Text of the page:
We must put sustainability at the heart of the science that drives it forward, says Tim Lang

The food economy is a bellwether for wider politics. People want to eat, but their capacities, culture and options are shaped by circumstances. Park the rhetoric about choice driving food supply. The reality is that macro-politics and culture frame it all. If your government has done a deal to bail out bankers, sooner or later that 'choice' will affect food.

Last week, the Royal Society published its report calling for £2bn to be spent on food and agricultural science. Don't dismiss this as special pleading by elite scientists. Slowly, a consensus is emerging that UK food policy has quietly abandoned agri-food science despite it having unleashed the productivity that enabled the food system to revolutionise post World War II.

I argued in my last column that soil science is in a dire state in the UK. The Royal Society agrees. Thank goodness it didn't perpetuate the myth that somehow GM will answer all the coming food problems. It won't it cannot. As the World Bank's catchily named IAASTD report showed in 2008, the social and economic drivers are probably more important than the technical.

That's why we need to make sustainability core to science's contribution to the future of food. This isn't altruism. Northern EU countries will be more, not less, important as food growers in the future.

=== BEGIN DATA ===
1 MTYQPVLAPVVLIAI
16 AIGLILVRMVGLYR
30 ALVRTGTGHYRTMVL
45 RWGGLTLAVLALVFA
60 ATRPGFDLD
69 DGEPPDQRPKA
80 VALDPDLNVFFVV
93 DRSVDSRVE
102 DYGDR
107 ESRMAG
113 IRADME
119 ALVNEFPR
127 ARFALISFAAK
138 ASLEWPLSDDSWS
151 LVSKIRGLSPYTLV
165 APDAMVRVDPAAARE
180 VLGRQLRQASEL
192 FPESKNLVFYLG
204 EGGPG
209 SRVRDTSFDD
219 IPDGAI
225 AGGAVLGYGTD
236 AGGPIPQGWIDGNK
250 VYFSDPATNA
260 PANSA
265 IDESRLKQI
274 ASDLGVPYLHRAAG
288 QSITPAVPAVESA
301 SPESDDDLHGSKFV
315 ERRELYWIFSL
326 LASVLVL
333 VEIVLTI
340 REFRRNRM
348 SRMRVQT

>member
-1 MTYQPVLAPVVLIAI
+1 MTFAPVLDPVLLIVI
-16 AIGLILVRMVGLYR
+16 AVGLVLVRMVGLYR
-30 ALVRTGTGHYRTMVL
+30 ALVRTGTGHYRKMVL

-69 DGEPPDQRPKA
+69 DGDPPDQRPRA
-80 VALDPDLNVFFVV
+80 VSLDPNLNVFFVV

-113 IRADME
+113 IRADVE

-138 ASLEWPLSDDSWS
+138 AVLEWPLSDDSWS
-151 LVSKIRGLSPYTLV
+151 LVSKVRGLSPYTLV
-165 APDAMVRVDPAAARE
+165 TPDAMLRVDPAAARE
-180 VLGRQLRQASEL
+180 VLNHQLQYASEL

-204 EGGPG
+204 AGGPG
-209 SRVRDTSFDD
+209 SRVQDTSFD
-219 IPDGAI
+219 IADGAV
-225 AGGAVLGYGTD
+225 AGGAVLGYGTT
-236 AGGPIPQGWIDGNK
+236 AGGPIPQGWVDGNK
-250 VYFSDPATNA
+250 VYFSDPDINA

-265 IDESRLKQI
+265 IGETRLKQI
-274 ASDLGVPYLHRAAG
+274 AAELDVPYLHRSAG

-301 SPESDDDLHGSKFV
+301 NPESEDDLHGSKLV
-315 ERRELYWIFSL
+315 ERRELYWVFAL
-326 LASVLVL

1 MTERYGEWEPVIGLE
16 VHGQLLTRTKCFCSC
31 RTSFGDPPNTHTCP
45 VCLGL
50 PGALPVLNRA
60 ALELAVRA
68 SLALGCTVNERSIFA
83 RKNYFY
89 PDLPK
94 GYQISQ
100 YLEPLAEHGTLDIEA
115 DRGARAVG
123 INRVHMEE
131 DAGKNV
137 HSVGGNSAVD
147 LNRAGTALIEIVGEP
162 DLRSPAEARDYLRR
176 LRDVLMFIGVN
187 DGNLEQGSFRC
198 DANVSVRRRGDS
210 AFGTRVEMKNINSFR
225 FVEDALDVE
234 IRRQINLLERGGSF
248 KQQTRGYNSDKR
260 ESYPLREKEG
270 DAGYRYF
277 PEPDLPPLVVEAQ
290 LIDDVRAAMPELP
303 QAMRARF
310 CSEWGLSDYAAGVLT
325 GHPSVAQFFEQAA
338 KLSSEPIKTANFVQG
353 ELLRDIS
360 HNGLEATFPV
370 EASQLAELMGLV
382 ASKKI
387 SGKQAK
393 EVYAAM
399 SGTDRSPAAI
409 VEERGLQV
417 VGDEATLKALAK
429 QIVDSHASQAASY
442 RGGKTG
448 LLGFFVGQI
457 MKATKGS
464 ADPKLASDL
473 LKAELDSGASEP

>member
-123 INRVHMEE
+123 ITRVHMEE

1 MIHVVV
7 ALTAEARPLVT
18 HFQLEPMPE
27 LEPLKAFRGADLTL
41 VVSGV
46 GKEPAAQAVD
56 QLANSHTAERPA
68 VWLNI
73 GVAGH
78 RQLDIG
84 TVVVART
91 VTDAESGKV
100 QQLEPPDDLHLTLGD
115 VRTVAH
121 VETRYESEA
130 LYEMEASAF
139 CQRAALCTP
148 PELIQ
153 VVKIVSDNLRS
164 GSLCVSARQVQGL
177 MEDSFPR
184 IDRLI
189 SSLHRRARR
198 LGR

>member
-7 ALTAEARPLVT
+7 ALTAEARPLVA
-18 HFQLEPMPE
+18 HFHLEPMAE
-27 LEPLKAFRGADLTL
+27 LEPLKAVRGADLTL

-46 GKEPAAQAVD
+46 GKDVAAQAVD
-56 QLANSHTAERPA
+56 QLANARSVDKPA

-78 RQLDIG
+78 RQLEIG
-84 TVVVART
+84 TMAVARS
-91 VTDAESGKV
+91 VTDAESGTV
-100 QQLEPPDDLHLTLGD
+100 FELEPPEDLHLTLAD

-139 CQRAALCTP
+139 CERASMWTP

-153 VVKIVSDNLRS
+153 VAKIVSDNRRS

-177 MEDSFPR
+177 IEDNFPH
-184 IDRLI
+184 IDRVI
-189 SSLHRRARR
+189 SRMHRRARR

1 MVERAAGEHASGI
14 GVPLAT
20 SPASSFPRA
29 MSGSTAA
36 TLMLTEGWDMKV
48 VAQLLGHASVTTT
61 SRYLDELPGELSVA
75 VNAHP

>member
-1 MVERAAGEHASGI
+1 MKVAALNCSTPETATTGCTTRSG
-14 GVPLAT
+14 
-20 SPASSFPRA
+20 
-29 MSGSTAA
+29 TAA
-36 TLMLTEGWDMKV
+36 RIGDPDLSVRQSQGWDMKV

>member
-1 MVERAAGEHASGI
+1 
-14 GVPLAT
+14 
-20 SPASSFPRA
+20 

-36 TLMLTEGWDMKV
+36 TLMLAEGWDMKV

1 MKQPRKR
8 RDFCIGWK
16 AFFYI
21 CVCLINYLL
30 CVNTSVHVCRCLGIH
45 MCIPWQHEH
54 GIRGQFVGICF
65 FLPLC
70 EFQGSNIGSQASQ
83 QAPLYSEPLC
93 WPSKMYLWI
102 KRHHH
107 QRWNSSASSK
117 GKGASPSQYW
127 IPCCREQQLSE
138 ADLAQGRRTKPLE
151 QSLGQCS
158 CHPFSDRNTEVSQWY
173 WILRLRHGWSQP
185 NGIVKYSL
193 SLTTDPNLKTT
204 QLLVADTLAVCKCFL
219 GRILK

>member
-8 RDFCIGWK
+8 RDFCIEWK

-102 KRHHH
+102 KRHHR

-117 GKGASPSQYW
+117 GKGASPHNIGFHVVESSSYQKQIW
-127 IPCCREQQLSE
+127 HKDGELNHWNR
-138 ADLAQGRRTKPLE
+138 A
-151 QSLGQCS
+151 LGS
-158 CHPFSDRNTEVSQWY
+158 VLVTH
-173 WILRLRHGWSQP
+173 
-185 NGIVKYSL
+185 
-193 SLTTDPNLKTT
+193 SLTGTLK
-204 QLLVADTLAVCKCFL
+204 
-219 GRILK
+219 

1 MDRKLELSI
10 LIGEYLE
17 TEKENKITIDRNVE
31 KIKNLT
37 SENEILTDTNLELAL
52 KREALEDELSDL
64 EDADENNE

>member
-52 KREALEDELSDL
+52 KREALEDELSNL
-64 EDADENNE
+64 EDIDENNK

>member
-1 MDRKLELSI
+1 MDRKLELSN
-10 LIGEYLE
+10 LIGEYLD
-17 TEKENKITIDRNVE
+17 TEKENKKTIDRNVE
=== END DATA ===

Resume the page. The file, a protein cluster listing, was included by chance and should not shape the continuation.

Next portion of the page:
Nor can investment or thinking be left just to the corporate sector. The new paper from the Tesco-funded Sustainable Consumption Institute stresses that consumers want to change but don't want to be lectured, don't see clear courses of action and don't want to go it alone. Price signals are awry. As the Manchester team dryly notes, there is "a lack of low-carbon alternatives". That may be true for cars or houses but not food. Take meat, for example. The evidence suggests we need to drastically cut meat and dairy and stop its global growth. Will any government or company say that? Don't hold your breath.

There's better news on fruit and veg. Last week, Defra launched a fruit and vegetable task force, chaired by the Secretary of State. This aims to increase both production and consumption. Frankly, if it doesn't unlock a massive expansion of horticulture, I'll be disappointed.

Will any new government carry this forward? Will we see massive planting of orchards? Will we have to create a new motto of 'Plant Fruit and Eat the Beaut'?

Tim Lang is professor of food policy at City University t.lang@city.ac.uk.

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